Spookily good – Mission Impossible: Ghost Protocol is full of spirit.

Posted on January 24, 2012

2



Let’s face it, the Mission Impossible franchise shouldn’t have worked.  It was released at a time when Hollywood had a yen for taking television series to the silver screen and failing miserably. Most of these big screen adaptations of their small screen counterparts smacked of desperation and unoriginality, of cashing in on nostalgia and an existent fan base. The majority fell on their faces and skulked silently into backwaters of obscurity. Remember The Saint? I rest my case.

Not so for Mission: Impossible. Whilst this was essentially just another star vehicle for Tom Cruise, potentially creating a new franchise to compete with the Bond films and turn Mr. Cruise into the American oo7, what they actually delivered was a genuine spy thriller, mixing elements of the sixties cold war films in with the modern action. Cruise was not merely aping James Bond here. He managed to create a resourceful, daring and intuitive agent who, above all, relied on his ability to engender trust in his team to accomplish the mission.

Tom proves to Jeremy that he has a bigger Twitter following.

The success of the film was probably helped no end by having a first class director in Brian De Palma, a triumvirate of three of the best screenwriters in Hollywood (Steven Zallian, David Koepp and Robert Towne) as well as a first-rate cast.

Mission: Impossible attempted to reboot the spy genre, replacing the familiar exotic locations for the dark central European cities, and racking up tension and intrigue rather than the body counts. In short, it attempted what The Bourne Identity resoundingly achieved, only it did it a whole six years earlier.

Ethan Hunt uses his jet-propelled shoes. No, not really. That would be silly. Magnetic gloves, though…

The success of the first film enabled Cruise to continue building the franchise, and 2000 saw Mission: Impossible II. MI:II was very different in style and tone from the first film, but this was very much a conscious decision. The production team of Tom Cruise and Paula Wagner decided to make each installment of the franchise different, with its own unique feel. With this in mind they turned to one of the hottest directors of the day, John Woo, and again to legendary screenwriter Robert Towne. They also decided to film in a location that had seldom been used before in Hollywood: Sydney, Australia. Shooting here provided them not only with a unique backdrop to the story, but also allowed them to make use of the recently completed Fox Studios, which would enable the film to be made more reasonably. (Incidentally, your author makes a brief appearance in the film.)

Jeremy Renner finds himself momentarily on the set of Star Trek. Unfortunately, his mobile turns out to be a screwdriver.

MI:II was a financially successful film, however, it was not critically well received and has not remained a fan favourite. Comparisons were made to Woo’s other films such as Face/Off, in which many similar themes of duality and identity were explored.  Robert Towne himself was told to wrap the narrative around existing action set pieces, which meant the story played second fiddle to the action. Eagle-eyed film fans might notice that Towne borrowed heavily from Hitchcock’s Notorious for the script and the two films are virtually identical at points. Remember, if you’re gonna rip off a script, rip off the best.

An attractive, eastern European type. Probably won’t turn out to be an assassin. Oh, no, wait…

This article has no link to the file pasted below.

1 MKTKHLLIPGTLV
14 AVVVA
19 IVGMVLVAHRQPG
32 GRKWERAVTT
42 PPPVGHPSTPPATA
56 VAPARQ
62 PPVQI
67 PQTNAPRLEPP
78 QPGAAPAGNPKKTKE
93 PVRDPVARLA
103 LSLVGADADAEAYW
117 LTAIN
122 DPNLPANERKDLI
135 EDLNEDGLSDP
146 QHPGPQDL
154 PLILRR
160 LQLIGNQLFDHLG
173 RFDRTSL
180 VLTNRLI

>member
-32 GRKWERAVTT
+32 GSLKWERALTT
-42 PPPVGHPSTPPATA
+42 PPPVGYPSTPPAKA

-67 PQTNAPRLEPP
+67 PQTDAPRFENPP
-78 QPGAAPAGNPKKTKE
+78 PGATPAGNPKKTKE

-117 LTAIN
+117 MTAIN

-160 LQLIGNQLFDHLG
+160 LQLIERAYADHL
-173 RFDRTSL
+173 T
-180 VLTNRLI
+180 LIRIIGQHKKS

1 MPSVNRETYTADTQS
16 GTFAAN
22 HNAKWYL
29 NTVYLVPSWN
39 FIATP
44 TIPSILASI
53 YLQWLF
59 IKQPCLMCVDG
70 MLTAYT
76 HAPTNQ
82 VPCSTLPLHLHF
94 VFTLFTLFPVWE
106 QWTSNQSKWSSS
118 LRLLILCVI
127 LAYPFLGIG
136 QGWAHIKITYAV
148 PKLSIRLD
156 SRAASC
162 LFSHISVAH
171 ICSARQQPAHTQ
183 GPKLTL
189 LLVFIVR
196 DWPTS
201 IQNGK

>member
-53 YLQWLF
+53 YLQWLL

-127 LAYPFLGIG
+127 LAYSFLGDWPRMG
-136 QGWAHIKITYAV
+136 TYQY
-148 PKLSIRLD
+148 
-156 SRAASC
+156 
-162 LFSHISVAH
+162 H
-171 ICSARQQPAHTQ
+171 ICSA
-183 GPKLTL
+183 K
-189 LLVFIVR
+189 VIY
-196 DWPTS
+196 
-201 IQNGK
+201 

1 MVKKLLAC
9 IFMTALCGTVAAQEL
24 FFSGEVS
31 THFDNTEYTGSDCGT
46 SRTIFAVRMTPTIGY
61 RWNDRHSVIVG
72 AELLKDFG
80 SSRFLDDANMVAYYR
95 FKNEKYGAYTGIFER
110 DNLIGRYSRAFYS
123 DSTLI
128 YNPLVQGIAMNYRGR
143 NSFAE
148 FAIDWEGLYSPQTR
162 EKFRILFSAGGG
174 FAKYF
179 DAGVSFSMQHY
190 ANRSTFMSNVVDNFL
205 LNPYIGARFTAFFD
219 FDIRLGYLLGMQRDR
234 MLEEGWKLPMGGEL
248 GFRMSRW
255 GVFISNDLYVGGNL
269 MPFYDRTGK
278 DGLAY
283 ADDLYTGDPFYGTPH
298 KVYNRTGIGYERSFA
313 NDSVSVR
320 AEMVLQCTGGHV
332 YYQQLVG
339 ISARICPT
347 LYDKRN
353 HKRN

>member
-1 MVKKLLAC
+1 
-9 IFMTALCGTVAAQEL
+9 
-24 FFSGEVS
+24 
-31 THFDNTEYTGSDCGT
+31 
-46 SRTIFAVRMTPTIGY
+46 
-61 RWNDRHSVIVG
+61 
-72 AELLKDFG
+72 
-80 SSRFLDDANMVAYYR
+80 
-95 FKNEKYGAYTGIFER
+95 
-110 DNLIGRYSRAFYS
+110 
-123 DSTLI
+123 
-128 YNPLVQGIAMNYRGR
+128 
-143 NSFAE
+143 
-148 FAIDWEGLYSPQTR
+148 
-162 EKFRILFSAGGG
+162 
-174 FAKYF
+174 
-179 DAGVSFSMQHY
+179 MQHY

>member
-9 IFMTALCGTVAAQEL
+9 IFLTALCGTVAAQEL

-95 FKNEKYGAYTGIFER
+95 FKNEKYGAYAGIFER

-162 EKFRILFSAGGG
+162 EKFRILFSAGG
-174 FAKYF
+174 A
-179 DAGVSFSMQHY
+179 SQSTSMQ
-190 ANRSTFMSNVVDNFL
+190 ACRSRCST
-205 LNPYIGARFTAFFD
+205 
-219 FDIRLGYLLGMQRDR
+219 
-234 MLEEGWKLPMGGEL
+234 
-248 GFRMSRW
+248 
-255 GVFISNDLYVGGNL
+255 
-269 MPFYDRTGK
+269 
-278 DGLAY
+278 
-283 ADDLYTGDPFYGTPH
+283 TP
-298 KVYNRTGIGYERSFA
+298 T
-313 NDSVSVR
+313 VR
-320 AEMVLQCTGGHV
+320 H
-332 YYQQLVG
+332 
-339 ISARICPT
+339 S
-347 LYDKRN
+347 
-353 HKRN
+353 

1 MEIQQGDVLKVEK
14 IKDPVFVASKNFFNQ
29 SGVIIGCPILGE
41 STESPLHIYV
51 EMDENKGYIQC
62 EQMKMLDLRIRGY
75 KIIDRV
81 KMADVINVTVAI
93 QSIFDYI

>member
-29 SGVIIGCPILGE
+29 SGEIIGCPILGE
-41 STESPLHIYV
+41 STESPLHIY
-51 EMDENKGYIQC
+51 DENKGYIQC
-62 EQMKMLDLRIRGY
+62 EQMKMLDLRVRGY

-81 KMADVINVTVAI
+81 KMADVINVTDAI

Despite the poor critical response, Cruise was able to make a third installment, this time wisely turning to J.J Abrams, whose television series Alias and Lost were both extremely successful and popular with the public and critics alike.

“Stop! My jacket is caught in your door!”

Abrams succeeded in turning Mission Impossible III into a slick action thriller, applying many of the techniques he’d mastered on Alias to the film. Indeed, at times MI:III felt like a big budget, feature length episode of Alias, which isn’t that far from the truth.

“And what’s to stop me sliding right out of these?”

Whilst Mission: Impossible dealt with loyalty and betrayal, MI:II dealt with duality and identity, Abrams’ film focused on relationships and trust. Could Ethan Hunt have a genuine relationship with his wife without honesty? Was his relationship more important to him than his responsibilities as an agent? It was this emotional driving force made the film at heart a love story and breathed life back into the franchise.

…Here!

Which brings us to Mission Impossible: Ghost Protocol, the fourth installment to the series and the first to be partially shot in IMAX.

At the helm this time is director Brad Bird. Ghost Protocol is Bird’s first foray into live action film-making, however, with the likes of the fantastic The Incredibles under his belt, he is no stranger to grand scale comic book adventure.

Even during an intense chase, Ethan had time for a quick game of Angry Birds.

Bird brings with him Michael Giacchino, a long time collaborator with Bird at Pixar, who provided the bombastic score for The Incredibles and delivers a fine score here. Giacchino has also worked on several projects with J.J. Abrams, who, along with Cruise, produces the film.

When it came to penning the script, we get another pair of Abrams’ collaborators, this time  Andre Nemec and Josh Appelbaum, both previously writers on Alias. You see where this is going, of course? Essentially, bring in people you know and trust and who also happen to be utterly brilliant at what they do.

Before anything else, it has to be said that Ghost Protocol is a thoroughly enjoyable film. However, for just a split second, as the camera soars in over the rooftops of Budapest to the strains of Michael Giacchino’s tense, building string score, you might mistakenly think film is supposed to be taken seriously.  Fortunately, this notion is swiftly swept away as Josh Holloway’s Agent Hanaway bursts onto the screen and we momentarily blunder into what looks like the most expensive and disastrous Milk Tray advert ever made.